E-Commerce Boom’s Rise In Returns Presents A Unique Opportunity For Marketers

E-Commerce Boom’s Rise In Returns Presents A Unique Opportunity For Marketers
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Australian e-commerce continues to boom amid COVID-19, with the latest figures showing online shopping for April shooting up 31 per cent year-on-year.

And in April alone, 5.2 million people made an online purchase, with online retail accounting for 11 per cent of total retail turnover.

Increased demand inherently means increased returns. Yet many Australian businesses still treat returns like a problem to manage, rather than the treasure trove of data and insights that it actually is, Rachel Caton (pictured), head of sales and marketing at delivery and returns company Doddle, told B&T.

“Data is at the heart of it,” said Caton. “If you think about e-commerce journey today, retailers – largely spurred by Amazon – have invested really heavily in making the front end experience seamless.

“Things like a one-click checkout and all of these components make it so easy for the consumer, so that they’re really incentivized to shop with them.”

The second half of the process, however, is where retailers are massively missing out, said Caton.

“When you look at the second half of the journey, if for whatever reason that product isn’t what you wanted, or isn’t what you expected, it’s a bit like going back in the dark ages to return it. 

“The number of retailers that make a consumer call a customer service centre in order to initiate that return or actually want you to print out a form and fill it out is totally incongruous to the slick digital experience you went through it to get the item.

“What that means, particularly when you think about those paper experiences, it means that the retailers are missing out on all that valuable data to help them understand why consumers are returning in the first place.”

Caton adds that it’s not just retailers missing out, but consumers are missing out, too.

“Both numbers and stats that we’ve got around making that experience better whow you’re going to increase the purchase frequency, which ultimately is going to drive a better business outcome and customer loyalty.

“Consumers are missing out because they’re having a pretty dodgy experience going through it, and I think some of that comes from a perhaps slightly misguided belief that if they make returns less convenient, that consumers will be less inclined to return.

“Yet when we surveyed consumers, 72 per cent will check the return policy and process before they commit to purchasing. So I think retailers sometimes don’t appreciate how many customers they’re missing out on because of how they’ve marketed returns to them.”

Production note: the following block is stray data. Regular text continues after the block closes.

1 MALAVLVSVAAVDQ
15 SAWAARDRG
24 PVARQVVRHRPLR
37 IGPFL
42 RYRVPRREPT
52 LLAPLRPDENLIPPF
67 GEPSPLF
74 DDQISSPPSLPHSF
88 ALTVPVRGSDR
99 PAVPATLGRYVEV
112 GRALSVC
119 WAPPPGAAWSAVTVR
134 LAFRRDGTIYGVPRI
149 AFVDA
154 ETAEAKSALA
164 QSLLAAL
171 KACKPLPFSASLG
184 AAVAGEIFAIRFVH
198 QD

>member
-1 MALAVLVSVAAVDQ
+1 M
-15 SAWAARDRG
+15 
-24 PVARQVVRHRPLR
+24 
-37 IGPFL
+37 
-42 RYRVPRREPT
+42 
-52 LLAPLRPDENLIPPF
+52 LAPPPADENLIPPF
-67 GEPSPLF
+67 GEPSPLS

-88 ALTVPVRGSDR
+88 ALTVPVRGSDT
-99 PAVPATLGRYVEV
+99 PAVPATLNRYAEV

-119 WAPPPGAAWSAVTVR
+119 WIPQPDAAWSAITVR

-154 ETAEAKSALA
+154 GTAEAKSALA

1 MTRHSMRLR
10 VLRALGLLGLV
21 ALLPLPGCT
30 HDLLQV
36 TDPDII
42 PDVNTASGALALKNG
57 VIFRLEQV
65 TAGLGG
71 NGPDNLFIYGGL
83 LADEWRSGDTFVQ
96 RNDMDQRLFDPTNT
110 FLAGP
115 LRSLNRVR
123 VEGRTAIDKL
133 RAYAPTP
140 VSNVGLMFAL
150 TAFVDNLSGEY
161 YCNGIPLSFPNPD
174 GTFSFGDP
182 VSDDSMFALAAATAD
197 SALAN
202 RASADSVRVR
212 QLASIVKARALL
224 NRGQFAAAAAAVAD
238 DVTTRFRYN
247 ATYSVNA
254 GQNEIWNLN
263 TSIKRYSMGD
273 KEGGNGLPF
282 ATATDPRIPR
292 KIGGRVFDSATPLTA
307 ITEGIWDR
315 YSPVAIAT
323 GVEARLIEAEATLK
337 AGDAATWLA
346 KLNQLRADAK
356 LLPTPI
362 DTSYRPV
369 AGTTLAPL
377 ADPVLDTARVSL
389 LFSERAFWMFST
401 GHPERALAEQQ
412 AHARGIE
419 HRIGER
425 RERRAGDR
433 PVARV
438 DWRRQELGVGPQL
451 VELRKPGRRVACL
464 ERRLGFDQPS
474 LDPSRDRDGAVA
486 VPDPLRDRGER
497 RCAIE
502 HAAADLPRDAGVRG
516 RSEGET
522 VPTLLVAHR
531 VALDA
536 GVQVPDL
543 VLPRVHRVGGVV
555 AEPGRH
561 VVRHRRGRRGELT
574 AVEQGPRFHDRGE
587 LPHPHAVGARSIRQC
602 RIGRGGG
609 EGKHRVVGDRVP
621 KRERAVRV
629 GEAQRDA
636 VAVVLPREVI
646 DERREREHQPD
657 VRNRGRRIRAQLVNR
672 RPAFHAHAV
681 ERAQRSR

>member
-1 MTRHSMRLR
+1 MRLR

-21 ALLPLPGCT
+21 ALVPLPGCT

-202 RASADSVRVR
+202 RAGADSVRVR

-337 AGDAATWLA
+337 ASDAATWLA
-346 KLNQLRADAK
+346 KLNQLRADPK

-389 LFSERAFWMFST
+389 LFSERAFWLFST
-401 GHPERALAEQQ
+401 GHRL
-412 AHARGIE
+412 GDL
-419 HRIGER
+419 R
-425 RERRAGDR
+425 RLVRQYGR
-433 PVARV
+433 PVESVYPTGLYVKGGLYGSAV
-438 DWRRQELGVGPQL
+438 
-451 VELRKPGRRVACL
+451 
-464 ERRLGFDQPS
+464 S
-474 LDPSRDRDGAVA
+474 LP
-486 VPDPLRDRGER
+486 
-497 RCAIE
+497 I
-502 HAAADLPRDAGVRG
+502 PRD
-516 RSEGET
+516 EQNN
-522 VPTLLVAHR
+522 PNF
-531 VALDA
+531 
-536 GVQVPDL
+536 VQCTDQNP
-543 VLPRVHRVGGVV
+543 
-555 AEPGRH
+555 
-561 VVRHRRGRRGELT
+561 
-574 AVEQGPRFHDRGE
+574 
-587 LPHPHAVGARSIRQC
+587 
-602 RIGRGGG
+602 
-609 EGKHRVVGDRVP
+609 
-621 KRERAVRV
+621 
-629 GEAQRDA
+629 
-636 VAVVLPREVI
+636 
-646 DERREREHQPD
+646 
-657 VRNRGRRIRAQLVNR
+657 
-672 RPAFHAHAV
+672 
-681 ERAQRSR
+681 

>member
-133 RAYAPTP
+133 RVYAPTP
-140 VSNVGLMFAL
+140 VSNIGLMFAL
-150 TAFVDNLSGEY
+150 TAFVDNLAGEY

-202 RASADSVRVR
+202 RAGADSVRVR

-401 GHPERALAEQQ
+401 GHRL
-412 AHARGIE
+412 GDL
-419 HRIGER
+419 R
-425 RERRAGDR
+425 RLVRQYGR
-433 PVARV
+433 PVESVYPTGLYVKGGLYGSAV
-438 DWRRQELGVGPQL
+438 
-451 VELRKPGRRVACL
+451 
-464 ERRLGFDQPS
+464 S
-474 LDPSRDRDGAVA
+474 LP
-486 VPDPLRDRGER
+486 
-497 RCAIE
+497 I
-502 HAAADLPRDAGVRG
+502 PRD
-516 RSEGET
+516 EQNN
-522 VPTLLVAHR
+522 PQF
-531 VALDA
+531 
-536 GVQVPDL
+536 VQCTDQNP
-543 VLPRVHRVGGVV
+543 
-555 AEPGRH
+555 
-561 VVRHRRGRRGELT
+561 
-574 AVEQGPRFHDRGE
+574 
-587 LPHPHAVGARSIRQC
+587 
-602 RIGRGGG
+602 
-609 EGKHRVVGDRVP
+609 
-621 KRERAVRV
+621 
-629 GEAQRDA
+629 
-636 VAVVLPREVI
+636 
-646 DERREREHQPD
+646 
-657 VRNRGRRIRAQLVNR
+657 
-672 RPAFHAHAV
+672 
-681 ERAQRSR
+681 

Doddle’s survey also revealed 41 per cent of consumers have said they will stop shopping with a retailer due to a poor online returns experience

“What we’re doing [at Doddle] is trying to help retailers by educating them around the value of digitising that journey – things like return portals where a customer is able to give you the exact reasons they’re returning a specific item.

“That data can then be crunched by marketers and you can then start to know things like: is there a problem with our product? Is there a problem with our marketing? You also know which customers have a higher lifetime value. Because we’ve traditionally only looked at what they’re buying, we’re not matching that against it in returning.

“Bringing all of that together, it gives retailers a much richer sense of who their customers are and how they’re performing.

“If you have this old fashioned way of trying to prevent customers from returning, they’re not going to keep shopping with you.”

Not only does digitising the returns experience offer plenty of marketing opportunities, but it can also boost brand reputation, said Caton.

“Both numbers and stats that we’ve got around making that experience better whow you’re going to increase the purchase frequency, which ultimately is going to drive a better business outcome and customer loyalty.

“If it’s so easy to leave the retailer because you’ve had a bad experience, a good experience makes you more inclined to go back to them because you trust the experience you’re going to get and you trust how they are going to treat you as a customer.”

And, with COVID changing the way consumers are shopping, marketers need to look at a variety of delivery options to support consumers, whichever way they choose to shop.

“COVID has completely changed how consumers are shopping. Some have just shopped online for the first time, while others are becoming more astute to the experiences they expect.

“Up until quite recently, most people have been home all the time, so home delivery has been a more convenient proposition. But that’s come with its problems in that the network has been stretched to capacity and overcapacity.

“It’s created delays, which then hinders that experience. So services like click and collect or pick up, or Australia Posts collect and return network – all of these services which consolidate deliveries and enable more deliveries to be made quicker and more cost-effectively.

“This not only supports deliveries but is also a great end to a buying experience rather than a frustrating one because you’ve received a ‘sorry we’ve missed you card’.”

 

 

 

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